By Vicki Spencer, Master Gardener
Indoor plants aren’t just an affordable way to add interest to your decor. They can also improve your home’s air quality. Although a NASA study found it would take dozens of plants working together to detoxify all the airborne toxins, dust and germs in a typical house, there is evidence we can improve our home’s air quality with a few key plants. Among the most widely recognized are spider plant, snake plant, aloe vera, English ivy, red-edged dracaena and prayer plant.
Spider plants reduce carbon monoxide and xylene, which is found in ink and rubber. They make lovely hanging plants with small “spiderettes” that dangle from long stems. You can propagate more spider plants by cutting the spiderettes near the base of their stems, trimming the stems and then placing spiderettes in a glass of water or moist soil to root.
Snake plants don’t have stems; just thick leaves that grow upright. The most common variety, Sansevieria trifasciata, has dark green foliage with silvery horizontal streaks. Other varieties have variegated leaves with yellow or cream edges. The snake plant’s vertical profile makes it perfect for tucking into a living room or bedroom corner with low light.
The smaller Sansevieria trifasciata ‘Hahnii’ forms clusters of leaves that appear similar to a bird’s nest and it looks nice on a bookshelf. Unlike most plants, snake plants are able to convert carbon dioxide into oxygen at night in addition to filtering formaldehyde, benzene, toluene and trichloroethylene out of the air.
Aloe vera has always been a must-have plant in my kitchen because of its soothing properties. If anyone gets burned while cooking, it’s always readily available. Just cut a leaf off and squeeze the liquid out. My kids always knew to use aloe for sunburns or insect bites. Last year, when hand sanitizer was nowhere to be found, my son told me to make my own with aloe and alcohol. The added benefit of aloe vera is it cleans the air of formaldehyde and benzene found in floor finishes, varnishes and detergents.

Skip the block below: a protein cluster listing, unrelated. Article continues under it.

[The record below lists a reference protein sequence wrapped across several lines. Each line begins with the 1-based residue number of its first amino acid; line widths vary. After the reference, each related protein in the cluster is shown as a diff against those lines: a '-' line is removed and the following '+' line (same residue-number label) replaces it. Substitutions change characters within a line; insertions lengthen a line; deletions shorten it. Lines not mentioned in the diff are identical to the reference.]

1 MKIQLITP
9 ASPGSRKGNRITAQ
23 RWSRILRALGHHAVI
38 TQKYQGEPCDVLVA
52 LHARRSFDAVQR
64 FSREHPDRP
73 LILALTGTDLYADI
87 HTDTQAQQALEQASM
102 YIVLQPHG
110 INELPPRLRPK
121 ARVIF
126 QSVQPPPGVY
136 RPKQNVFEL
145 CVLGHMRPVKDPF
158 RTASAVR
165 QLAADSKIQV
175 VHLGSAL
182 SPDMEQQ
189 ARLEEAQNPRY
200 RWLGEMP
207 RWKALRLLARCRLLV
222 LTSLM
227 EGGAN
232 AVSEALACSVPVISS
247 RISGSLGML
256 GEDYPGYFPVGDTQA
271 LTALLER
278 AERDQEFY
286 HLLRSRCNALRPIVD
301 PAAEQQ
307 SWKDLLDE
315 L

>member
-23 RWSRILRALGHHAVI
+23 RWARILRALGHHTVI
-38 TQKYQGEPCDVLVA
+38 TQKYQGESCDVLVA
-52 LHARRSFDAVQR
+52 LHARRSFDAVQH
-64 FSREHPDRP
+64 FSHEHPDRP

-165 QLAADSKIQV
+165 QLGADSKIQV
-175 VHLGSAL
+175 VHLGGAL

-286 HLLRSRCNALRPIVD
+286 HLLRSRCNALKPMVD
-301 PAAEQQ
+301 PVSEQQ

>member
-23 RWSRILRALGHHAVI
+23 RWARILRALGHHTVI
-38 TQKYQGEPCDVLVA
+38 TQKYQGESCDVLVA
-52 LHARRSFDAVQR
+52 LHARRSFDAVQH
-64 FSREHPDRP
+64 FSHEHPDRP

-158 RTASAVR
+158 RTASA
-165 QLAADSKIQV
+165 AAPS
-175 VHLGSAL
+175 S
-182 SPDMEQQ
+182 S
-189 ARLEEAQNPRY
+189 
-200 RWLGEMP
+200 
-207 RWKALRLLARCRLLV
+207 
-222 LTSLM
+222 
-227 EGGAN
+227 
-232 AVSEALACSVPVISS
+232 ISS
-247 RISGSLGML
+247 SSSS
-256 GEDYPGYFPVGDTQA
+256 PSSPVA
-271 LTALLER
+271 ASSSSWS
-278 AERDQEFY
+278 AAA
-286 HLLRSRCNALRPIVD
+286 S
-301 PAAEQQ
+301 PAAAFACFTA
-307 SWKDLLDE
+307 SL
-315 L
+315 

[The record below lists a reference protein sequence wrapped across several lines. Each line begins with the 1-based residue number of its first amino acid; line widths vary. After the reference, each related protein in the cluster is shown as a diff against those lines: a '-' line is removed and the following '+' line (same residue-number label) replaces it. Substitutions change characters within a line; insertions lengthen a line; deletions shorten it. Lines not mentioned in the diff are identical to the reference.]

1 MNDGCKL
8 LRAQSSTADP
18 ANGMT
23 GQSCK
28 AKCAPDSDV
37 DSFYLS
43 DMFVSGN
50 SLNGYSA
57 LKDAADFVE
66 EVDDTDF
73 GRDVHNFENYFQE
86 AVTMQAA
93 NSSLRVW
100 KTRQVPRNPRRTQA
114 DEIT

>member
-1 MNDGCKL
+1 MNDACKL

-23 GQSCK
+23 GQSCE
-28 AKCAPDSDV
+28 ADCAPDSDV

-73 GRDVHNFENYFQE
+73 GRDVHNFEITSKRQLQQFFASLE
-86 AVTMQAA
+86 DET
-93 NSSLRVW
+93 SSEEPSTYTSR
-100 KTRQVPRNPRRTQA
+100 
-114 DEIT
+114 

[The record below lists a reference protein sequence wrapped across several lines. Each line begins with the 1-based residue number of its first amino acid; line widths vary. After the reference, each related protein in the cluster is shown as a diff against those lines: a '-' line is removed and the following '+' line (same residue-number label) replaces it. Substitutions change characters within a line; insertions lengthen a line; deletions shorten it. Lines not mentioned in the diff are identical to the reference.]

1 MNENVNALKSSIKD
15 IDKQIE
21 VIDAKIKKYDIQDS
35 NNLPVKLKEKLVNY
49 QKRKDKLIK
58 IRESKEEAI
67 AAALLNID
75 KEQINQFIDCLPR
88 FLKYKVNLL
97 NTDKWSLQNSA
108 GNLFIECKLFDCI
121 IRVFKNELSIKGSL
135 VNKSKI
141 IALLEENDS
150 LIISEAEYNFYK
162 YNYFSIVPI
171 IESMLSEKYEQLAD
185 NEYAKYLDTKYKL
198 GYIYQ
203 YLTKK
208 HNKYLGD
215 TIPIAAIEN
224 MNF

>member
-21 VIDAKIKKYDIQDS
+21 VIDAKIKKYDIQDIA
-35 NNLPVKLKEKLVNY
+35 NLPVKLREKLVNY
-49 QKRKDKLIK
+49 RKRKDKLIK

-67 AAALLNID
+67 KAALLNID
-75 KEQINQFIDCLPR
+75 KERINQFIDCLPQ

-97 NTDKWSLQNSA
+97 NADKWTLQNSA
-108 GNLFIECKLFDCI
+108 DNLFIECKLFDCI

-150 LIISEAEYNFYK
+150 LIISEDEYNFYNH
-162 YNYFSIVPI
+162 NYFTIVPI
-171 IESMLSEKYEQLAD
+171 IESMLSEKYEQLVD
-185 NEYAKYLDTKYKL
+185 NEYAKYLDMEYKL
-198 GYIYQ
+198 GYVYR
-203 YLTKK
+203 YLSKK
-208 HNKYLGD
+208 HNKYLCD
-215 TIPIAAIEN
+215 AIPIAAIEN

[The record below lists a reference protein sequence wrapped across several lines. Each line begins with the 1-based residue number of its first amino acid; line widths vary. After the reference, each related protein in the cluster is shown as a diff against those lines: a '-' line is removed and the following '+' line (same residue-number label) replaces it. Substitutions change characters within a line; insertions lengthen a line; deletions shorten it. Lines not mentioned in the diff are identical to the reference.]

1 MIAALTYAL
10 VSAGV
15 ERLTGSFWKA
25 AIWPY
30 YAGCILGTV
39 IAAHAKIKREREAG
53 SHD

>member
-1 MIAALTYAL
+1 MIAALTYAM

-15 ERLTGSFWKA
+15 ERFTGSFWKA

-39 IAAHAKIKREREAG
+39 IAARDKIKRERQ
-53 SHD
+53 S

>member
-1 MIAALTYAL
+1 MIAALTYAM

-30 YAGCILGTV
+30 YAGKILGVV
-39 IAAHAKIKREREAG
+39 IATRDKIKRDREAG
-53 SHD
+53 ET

English ivy is an easy-to-grow perennial vine that is effective in detoxifying bathroom air by reducing airborne fecal particles and combating the growth of mold. It enjoys moisture and four hours of direct sunlight per day.
Red-edged dracaena (dragon tree) is often included in “get well” plant gardens from the florist. After some research, I now know why. Not only do its spiky leaves with bright red edges add interest to the arrangement, it also fights pollutants like trichloroethylene and xylene. Although slow-growing, some can reach 8 feet when given abundant sunlight.
Prayer plant is the most temperamental air purifier because it’s a tropical plant. When craving moisture, the leaves droop so low it’s a pitiful sight, but watering and misting a couple times per week keeps it perky. While cleaning the air, it may serve as a sleep aid by adding humidity in a house with dry air.
It’s not practical to keep all the plants in NASA’s experiment, but adding even a little foliage inside your home can be favorable in more ways than one.
Gardener Vicki Spencer has an eclectic background in conservation, water, natural resources and more.